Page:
Started by karlhenning, April 12, 2007, 06:03:44 AM
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Quote from: Pohjolas Daughter on November 20, 2022, 04:40:30 AMAt a charity shop, I found a LP of Karajan conducting a Sibelius symphony. In short, the LP wasn't from the same era/pressing as the sleeve. I've learned also to double-check whether the LP is mono or stereo.PDp.s. Vaughan Williams sounds like a nice way to "start" my morning; I did already listen to some music from a baroque music program. Must admit, I'm appreciating the tiny bit of extra heat generated by my tube equipment!
Quote from: vandermolen on November 21, 2022, 01:14:18 AMWell PD - at least it was the same composer (Sibelius)! They managed to find the right LP when I got back to the shop. I'm enjoying VW conducting DNP again this morning.
Quote from: Abdel Ove Allhan on December 26, 2022, 08:40:54 AMI posted this on another forum on RVW's B-Day.Have been revisiting his Piano Concerto in C lately. I was previously familiar with the older 2 piano version which seemed a little unwieldy in that arrangement but now I have the Ashley Wass performance with the Liverpool Phil. and have thoroughly reignited my passion for RVW's masterpiece. Apparently Bartok loved the Toccata1st movement. It is suitably bravura and a bold sonic barrage that would have the hipsters clutching their pork pie hats. The second movement is sumptuously romantic night music with quietly sweeping piano arpeggios and hints of the Fuga theme sprinkled liberally about which then leads to an even more beautiful and transcendent melody that would melt a dodecaphonists face. The Fuga Chromatica con Finale Alla Tedesco is a romp. Inversions, retrogrades, canons abound in this free form but still tonal and "fugal-y" relevant fugue form. The Finale alla tedesco carries over the Fuga theme and developes it further into a demonic waltz/cadenza and after a lovely recapitulation of the Night/Transcendant music the orchestra and piano swell to a full and radiant mp C chord and evaporate into the cool evening.HBD, RVW,
Quote from: vandermolen on December 26, 2022, 11:16:33 AMAn interesting review of the earlier Boult symphony cycle:https://www.enjoythemusic.com/magazine/music/0504/classical/williams.htm
Quote from: Abdel Ove Allhan on December 26, 2022, 08:40:54 AMand after a lovely recapitulation of the Night/Transcendant music the orchestra and piano swell to a full and radiant mp C chord and evaporate into the cool evening.
Quote from: Albion on December 26, 2022, 11:27:05 AMThe RVW Piano Concerto is magnificent, either in the solo or duet versions: it just works. A great coupling for it is on Lyrita with John Foulds' equally stunning Dynamic Triptych with Howard Shelley and Vernon Handley. Both superb performances (as usual with both artists). Along with the Three Mantras this was one of Foulds' most visionary works and is well worth seeking out (and then supplement it with the Oramo discs on Warner and the Corp discs on Dutton). But returning to the RVW, why does nobody ever play it in concert? Simply because the magnificent symphonies get most of the playing time - when is the last time that you heard the oboe, violin or tuba concertos live? Erm, never. The same can be said of most of the choral works and the operas. In a way there is just too much excellence and concert planners can only get their heads around a limited repertoire. Alright, if you've got a chorus do A Sea Symphony, if you haven't do one of the others or possibly the overture to The Wasps or the orchestral version of Serenade to Music. Over the years I've supplemented the great EMI 30 disc "Collectors Edition" box with virtually everything else that has now been recorded (especially by Dutton, Naxos and Albion) to the point where I can't really envisage that there will be any other significant "recording premieres". Undoubtedly the Piano Concerto would go down a storm - it's virtuosic, tuneful and wonderfully orchestrated. Either version is equally satisfying (the EMI box has both) but it's essential RVW...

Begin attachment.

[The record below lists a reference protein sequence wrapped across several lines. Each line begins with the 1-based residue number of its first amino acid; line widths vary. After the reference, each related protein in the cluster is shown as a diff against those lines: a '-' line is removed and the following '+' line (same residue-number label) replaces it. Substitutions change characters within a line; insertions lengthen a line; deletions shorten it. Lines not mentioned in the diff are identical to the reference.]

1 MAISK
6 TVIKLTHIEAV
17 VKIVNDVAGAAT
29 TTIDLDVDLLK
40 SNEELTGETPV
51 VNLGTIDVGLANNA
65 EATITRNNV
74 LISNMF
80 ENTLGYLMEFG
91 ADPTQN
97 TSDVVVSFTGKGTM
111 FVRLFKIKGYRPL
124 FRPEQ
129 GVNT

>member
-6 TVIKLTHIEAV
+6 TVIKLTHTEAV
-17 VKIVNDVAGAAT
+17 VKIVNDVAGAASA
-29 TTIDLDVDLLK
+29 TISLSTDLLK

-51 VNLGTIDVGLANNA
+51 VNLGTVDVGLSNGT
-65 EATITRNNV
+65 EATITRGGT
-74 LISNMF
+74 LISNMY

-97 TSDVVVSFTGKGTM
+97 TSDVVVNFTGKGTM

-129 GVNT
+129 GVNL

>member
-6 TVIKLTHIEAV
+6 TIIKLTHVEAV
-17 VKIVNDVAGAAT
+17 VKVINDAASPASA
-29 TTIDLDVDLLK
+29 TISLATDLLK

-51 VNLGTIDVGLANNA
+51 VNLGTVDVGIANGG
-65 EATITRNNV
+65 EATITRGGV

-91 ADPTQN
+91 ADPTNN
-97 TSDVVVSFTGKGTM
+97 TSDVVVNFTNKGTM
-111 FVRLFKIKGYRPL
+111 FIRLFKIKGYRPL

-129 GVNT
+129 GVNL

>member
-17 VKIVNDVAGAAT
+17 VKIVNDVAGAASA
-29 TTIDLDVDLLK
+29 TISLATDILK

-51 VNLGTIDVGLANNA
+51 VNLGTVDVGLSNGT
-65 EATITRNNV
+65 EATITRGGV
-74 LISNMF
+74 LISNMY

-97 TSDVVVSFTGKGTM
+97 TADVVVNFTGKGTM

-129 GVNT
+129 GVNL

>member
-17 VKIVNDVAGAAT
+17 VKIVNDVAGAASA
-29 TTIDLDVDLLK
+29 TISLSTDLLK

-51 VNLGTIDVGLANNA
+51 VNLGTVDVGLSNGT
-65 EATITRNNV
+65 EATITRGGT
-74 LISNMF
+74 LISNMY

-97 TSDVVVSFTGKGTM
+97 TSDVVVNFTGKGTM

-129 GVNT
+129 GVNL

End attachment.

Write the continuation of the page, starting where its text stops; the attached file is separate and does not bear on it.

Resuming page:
Quote from: Irons on December 27, 2022, 02:39:45 AMInteresting indeed. Thanks for posting, Jeffrey. A well researched review but I think worth mentioning that the Decca set was produced by the great John Culshaw and sound engineering by the equally great Kenneth Wilkinson. The reviewer mentions the set was recorded 1953-54. I am shocked to discover these unbelievable set of recording dates.Symphony No.4 2/12/1953Symphony No.5 3/12/1953Symphony No.6 15/12 1953I do not have the recording dates of the other symphonies to hand. The intensity of the sessions at the Kingsway Hall must have been something!
Quote from: vandermolen on December 28, 2022, 02:32:16 AMSee above post
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